Now it can be told. IBM’s Watson won the Jeopardy! challenge. It’s one for the record books.
I was home Wednesday trying to get better, so instead of writing a long blog post about it, I’ll mention that there is an interesting commentary on the outcome on IBM’s blog, “Building A Smarter Planet”, at this URL: http://asmarterplanet.com/blog/2011/02/watson-on-jeopardy-day-three-what-we-learned-about-how-watson-thinks.html
I liked this remark in the essay: ” ‘But does Watson really think?’ This is a question that Ferrucci frequently hears from journalists. He’s wary of making bold pronouncements. When I asked him the question on Monday, he answered: ‘How do you define think? Does a submarine swim?’ ”
Instead of artificial intelligence, I think that it makes more sense to use the phrase Turing did: “Machine intelligence.” Machines are different from humans. They ought to be valued as machines, and inasmuch as we can speak of machines having intelligence, what they have is machine intelligence.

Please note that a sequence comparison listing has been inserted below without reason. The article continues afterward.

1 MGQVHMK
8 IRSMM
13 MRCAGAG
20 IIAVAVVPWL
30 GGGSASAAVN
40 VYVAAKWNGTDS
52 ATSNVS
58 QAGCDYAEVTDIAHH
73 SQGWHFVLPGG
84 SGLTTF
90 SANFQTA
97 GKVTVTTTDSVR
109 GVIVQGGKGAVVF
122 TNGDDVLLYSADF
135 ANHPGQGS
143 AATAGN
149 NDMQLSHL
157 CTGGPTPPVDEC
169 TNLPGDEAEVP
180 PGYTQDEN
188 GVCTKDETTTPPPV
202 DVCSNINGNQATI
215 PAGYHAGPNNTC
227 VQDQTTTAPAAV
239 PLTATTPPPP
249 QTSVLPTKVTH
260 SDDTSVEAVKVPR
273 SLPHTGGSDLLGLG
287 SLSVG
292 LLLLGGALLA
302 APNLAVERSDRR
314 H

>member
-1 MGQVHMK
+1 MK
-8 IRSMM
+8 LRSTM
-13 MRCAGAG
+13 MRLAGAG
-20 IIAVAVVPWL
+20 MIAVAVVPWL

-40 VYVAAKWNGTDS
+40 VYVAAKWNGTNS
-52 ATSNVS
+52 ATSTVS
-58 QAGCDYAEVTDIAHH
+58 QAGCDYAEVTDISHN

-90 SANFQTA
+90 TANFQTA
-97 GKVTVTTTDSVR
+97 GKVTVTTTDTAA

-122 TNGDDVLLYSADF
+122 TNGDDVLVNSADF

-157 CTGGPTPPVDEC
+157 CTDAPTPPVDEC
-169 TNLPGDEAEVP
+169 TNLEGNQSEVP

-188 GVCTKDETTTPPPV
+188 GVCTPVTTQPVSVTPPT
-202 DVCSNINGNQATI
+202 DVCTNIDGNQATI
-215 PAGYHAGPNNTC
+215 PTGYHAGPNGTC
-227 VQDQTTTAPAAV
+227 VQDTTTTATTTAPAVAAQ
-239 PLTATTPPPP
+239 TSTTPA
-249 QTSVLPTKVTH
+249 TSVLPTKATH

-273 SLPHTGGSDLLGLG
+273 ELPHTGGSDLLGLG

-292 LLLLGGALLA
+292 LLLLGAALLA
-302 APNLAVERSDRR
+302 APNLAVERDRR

My spouse (who was on the show a long time ago) wonders whether people will have less interest in playing Jeopardy! now that it’s been shown that a computer can beat even the humans who are the very very best at it. He thinks that chess has become less popular since DeepBlue beat the world’s best chess players. I don’t know. I suspect that, at least for those who enjoy watching the game, there is more to enjoy about Jeopardy! than the things that are important to strategy and earning points, just because it is about topics that people have connections to in their lives: places they’ve been, products they’ve used, movies they’ve seen, and so on. That’s missing from chess. Thinking about how different the two games are makes one realize how different the Jeopardy! challenge is from the chess challenge.
I’m looking forward to reading David Ferrucci’s answers to questions people submitted about Watson, which will be posted on February 22nd. I don’t know if he’ll choose mine, but if he does, I’m really interested in hearing what he has to say. It was: ”Deep Blue was built for challenging the world chess champion. Watson/DeepQA was built for challenging the Jeopardy! champions. Do you have any ideas about what kind of challenge might be the next logical step for IBM?”